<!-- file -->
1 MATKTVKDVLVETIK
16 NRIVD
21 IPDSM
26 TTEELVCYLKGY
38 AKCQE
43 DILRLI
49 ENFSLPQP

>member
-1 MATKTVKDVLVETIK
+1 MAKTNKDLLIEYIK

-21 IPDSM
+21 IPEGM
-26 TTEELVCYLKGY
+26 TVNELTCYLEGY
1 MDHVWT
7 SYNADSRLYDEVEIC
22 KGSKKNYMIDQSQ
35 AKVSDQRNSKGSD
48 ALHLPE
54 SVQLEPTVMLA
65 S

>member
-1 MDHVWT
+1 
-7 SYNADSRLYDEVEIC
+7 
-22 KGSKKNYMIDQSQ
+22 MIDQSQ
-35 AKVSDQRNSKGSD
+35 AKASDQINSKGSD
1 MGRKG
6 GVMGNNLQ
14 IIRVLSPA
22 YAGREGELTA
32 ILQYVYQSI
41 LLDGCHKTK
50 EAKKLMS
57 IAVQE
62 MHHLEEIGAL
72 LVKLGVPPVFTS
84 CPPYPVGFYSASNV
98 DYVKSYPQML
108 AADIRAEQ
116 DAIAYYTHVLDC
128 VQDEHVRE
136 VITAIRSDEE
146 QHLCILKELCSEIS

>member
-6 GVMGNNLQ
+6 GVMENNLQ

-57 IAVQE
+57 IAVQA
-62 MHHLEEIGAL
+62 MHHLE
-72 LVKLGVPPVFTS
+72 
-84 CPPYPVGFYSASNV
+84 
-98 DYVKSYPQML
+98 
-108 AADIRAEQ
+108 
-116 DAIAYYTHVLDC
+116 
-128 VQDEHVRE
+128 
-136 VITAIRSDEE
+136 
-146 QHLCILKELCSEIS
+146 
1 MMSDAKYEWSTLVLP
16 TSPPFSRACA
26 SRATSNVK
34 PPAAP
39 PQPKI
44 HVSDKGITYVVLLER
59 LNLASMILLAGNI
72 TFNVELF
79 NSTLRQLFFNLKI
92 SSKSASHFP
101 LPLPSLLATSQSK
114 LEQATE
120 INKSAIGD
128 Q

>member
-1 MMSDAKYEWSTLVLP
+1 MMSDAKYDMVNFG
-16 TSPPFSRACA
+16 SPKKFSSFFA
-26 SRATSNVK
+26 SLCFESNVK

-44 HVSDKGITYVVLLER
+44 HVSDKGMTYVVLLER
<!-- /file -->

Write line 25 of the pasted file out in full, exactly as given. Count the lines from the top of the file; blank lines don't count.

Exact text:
-7 SYNADSRLYDEVEIC